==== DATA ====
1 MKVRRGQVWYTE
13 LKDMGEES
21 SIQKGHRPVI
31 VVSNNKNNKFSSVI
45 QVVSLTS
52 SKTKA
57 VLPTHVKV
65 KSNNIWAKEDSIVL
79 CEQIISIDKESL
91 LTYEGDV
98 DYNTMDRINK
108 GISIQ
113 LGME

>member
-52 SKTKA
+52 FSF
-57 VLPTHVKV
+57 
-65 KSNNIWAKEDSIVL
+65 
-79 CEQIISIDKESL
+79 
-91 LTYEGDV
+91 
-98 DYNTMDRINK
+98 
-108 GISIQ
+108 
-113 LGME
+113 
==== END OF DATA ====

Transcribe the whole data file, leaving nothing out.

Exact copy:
1 MKVRRGQVWYTE
13 LKDMGEES
21 SIQKGHRPVI
31 VVSNNKNNKFSSVI
45 QVVSLTS
52 SKTKA
57 VLPTHVKV
65 KSNNIWAKEDSIVL
79 CEQIISIDKESL
91 LTYEGDV
98 DYNTMDRINK
108 GISIQ
113 LGME

>member
-52 SKTKA
+52 FSF
-57 VLPTHVKV
+57 
-65 KSNNIWAKEDSIVL
+65 
-79 CEQIISIDKESL
+79 
-91 LTYEGDV
+91 
-98 DYNTMDRINK
+98 
-108 GISIQ
+108 
-113 LGME
+113 